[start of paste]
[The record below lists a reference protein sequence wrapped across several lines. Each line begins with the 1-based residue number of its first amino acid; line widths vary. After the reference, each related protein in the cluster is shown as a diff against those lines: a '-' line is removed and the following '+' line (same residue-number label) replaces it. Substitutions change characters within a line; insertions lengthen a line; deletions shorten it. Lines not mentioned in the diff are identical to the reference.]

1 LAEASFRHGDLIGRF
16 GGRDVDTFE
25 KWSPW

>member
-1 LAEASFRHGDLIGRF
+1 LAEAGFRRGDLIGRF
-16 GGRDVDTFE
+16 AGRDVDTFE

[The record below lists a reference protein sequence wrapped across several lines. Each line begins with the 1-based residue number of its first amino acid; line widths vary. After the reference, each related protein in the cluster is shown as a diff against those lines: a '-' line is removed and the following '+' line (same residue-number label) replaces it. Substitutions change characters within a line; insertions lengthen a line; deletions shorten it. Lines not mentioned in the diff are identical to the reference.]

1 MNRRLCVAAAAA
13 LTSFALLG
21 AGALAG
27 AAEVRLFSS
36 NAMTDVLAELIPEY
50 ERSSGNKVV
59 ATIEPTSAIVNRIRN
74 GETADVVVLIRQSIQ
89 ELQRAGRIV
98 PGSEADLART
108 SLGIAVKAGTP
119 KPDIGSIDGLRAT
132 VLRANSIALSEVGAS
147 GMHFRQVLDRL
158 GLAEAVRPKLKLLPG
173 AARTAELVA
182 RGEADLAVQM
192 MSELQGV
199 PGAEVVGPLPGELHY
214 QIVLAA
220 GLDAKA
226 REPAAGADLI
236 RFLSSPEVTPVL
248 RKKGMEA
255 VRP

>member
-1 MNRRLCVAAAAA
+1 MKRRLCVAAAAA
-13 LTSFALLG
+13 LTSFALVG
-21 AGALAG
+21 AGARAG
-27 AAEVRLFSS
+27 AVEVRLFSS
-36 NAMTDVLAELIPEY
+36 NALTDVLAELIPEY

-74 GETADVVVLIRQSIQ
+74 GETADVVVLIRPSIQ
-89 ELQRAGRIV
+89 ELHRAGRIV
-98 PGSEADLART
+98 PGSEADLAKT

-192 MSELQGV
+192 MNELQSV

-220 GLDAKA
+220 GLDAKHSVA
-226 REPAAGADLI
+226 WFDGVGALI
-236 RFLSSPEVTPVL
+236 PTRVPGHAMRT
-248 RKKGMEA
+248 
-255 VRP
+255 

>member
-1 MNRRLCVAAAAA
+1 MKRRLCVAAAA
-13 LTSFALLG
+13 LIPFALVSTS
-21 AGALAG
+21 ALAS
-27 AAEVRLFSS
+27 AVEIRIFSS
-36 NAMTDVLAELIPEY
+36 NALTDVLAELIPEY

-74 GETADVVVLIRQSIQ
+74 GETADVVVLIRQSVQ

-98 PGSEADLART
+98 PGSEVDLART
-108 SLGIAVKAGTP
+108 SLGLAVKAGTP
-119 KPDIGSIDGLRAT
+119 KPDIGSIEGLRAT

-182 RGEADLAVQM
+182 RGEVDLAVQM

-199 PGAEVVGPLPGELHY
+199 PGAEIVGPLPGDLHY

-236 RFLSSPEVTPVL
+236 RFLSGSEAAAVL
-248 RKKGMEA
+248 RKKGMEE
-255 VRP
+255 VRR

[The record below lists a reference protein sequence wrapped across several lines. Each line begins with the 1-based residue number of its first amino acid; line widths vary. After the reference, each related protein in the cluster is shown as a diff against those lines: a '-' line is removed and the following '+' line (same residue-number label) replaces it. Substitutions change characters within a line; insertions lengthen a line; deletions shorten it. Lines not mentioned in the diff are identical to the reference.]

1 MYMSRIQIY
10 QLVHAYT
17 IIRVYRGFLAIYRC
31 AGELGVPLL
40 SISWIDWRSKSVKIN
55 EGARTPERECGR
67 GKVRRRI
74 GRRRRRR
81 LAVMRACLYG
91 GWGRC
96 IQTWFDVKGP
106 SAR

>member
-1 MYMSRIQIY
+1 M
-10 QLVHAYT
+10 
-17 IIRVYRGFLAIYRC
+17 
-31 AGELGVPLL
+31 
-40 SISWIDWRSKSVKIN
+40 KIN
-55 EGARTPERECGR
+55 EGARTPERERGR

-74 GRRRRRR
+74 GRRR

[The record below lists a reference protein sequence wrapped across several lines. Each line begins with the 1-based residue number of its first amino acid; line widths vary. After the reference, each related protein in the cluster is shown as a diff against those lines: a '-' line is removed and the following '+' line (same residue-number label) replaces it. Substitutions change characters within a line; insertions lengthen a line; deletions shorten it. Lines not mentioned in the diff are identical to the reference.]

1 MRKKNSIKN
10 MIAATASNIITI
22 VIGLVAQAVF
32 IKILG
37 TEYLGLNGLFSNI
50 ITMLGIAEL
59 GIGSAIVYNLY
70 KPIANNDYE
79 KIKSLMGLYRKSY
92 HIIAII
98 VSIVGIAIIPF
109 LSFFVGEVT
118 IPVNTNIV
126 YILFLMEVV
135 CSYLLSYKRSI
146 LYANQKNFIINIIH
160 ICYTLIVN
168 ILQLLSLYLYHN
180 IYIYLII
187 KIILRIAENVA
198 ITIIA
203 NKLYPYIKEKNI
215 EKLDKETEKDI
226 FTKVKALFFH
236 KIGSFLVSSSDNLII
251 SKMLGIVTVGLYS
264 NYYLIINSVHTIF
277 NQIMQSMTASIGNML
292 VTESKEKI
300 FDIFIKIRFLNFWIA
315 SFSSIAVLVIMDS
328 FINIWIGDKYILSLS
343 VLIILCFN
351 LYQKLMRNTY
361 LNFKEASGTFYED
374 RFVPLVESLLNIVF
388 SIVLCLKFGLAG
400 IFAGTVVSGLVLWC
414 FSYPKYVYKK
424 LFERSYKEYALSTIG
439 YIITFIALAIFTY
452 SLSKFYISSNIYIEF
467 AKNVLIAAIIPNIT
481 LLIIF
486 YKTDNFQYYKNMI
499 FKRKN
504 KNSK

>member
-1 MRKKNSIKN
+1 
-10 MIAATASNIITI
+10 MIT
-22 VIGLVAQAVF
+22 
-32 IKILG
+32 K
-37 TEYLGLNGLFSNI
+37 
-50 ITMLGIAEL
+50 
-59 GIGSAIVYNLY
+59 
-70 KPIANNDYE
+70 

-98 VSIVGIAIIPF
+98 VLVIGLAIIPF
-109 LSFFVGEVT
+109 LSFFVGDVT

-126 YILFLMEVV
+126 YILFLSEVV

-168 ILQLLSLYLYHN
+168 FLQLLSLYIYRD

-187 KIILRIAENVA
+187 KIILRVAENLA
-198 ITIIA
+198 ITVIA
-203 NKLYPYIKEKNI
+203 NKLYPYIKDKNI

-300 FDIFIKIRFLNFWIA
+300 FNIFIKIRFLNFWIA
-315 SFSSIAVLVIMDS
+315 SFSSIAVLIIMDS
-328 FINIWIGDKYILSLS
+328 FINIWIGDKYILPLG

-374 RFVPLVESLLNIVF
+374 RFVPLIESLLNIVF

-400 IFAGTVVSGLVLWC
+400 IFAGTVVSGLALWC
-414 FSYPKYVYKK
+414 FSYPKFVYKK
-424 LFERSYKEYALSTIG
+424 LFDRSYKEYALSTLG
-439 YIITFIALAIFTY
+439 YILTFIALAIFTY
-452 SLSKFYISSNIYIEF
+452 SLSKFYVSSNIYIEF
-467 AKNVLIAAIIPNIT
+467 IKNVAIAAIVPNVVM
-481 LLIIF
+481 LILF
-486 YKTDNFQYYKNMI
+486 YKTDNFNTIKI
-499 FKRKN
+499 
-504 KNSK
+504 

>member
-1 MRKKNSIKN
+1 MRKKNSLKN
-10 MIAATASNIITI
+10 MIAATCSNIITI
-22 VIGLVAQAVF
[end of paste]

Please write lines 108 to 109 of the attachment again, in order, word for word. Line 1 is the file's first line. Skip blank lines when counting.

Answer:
-1 MYMSRIQIY
+1 M